Compliance News | February 28, 2023

Treasury Proposes Rule on Retirement Plan Forfeitures

On February 24, 2023, the Treasury Department issued a proposed rule that would govern the treatment of forfeitures in DB and DC retirement plans.

The rule would update the forfeiture rules for DB plans to tie them to the minimum funding rules. It would also clarify that DC forfeitures must be allocated no later than 12 months after the close of the plan year in which the forfeiture occurred.

Treasury welcomes comments on the proposed rule, which plans may rely on before it takes effect.

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The Internal Revenue Code and ERISA allow forfeiture of participant’s DC accounts and DB accruals in narrow circumstances. For example, DC plans are allowed to forfeit an unvested participant’s benefits on separation provided the participant’s account is restored if the participant returns within a specified period. Plans may use these forfeitures to reduce employer contributions and to pay administrative expenses.

The issue of use of forfeitures has received considerable attention in recent years because of the IRS’s and DOL’s focus on how plans handle missing participants and the benefits to which they are entitled.

The proposed rule

The proposed rule addresses DB and DC plans separately:

  • DB plans — The proposal clarifies that forfeited DB amounts may not be used to offset employer contributions. Instead, estimated forfeitures and actual forfeitures are treated under the funding rules as increasing or decreasing the plan’s minimum funding requirements for future years.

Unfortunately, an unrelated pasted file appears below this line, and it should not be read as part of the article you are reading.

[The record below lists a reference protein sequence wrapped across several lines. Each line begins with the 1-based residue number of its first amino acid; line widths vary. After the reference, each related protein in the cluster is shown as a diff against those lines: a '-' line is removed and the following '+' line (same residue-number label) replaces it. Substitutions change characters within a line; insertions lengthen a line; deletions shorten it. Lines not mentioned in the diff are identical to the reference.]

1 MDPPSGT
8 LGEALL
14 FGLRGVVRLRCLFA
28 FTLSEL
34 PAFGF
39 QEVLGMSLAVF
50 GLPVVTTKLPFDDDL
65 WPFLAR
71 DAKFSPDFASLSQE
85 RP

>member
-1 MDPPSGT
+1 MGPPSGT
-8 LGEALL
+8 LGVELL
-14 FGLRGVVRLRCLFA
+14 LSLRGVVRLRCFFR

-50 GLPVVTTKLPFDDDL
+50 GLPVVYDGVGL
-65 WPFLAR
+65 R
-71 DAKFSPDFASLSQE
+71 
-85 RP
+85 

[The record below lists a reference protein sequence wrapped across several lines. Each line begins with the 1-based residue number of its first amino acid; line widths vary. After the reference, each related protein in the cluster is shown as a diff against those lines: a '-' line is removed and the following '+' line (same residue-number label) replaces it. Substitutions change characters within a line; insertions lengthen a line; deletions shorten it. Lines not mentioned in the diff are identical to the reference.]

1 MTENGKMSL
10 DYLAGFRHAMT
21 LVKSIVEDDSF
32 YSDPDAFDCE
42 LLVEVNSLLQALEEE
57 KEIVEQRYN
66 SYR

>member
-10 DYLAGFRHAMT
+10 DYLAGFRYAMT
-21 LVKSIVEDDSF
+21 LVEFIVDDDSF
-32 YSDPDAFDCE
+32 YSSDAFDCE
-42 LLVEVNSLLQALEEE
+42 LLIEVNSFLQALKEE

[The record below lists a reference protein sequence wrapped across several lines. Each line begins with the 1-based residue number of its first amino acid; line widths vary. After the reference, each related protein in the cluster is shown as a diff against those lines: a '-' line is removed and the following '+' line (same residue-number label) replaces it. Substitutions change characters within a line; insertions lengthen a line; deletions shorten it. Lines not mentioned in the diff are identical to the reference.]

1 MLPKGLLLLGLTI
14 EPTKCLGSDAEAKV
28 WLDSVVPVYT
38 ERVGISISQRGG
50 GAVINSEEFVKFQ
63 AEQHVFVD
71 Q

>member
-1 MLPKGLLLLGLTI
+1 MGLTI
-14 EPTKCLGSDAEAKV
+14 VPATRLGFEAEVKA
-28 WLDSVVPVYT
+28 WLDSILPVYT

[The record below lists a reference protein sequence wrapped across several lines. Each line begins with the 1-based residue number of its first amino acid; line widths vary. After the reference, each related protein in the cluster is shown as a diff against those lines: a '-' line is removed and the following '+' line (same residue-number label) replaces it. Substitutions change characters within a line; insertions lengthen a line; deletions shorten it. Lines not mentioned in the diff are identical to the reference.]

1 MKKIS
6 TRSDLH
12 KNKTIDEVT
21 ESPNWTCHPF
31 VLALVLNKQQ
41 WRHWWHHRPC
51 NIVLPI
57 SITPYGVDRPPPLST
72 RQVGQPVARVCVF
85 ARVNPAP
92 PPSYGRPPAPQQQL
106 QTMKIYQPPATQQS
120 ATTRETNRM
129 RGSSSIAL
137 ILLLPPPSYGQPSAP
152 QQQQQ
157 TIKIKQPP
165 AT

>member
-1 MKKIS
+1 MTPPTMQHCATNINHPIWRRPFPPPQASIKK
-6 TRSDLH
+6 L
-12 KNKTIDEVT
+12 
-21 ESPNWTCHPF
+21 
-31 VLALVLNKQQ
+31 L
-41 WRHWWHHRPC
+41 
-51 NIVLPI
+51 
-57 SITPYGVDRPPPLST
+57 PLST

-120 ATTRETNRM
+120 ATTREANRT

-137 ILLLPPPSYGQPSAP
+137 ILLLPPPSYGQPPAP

• DC plans — The proposal makes clear that a money purchase plan, even though, like a DB plan, is a “pension plan,” is treated the same as other types of DC plans (i.e., profit-sharing and stock bonus plans) with respect to forfeitures because money purchase plans have individual accounts. DC plans will have to eliminate any forfeitures within 12 months of the last day of the plan year in which the forfeiture occurs. The forfeiture may be used to pay administrative expenses, reduce employer contributions or to increase benefits in other participant’s accounts (as specified in the plan). For example, forfeitures could be used to restore inadvertent benefit overpayments or conditionally forfeited participant accounts.

The proposal would provide a transition rule for DC plans. Under this rule, forfeitures incurred during any plan year that began or begins before January 1, 2024 are treated as having been incurred in the first plan year that begins on or after January 1, 2024. As a result, a plan would have 12 months from the end of the 2024 plan year to eliminate the forfeitures.

Next steps

The rule is proposed to apply for plan years beginning on or after January 1, 2024. However, plans may rely on these proposed regulations for the period preceding the applicability date.

Treasury asks for comments on:

  • The impact the proposed rule will have on small entities
  • Whether the proposed rule can be further simplified to reduce administrative costs and burdens
  • Whether issues arise concerning other unallocated amounts (in addition to forfeitures) and if so, if guidance is needed

Comments are due by May 30, 2023.

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This page is for informational purposes only and does not constitute legal, tax or investment advice. You are encouraged to discuss the issues raised here with your legal, tax and other advisors before determining how the issues apply to your specific situations.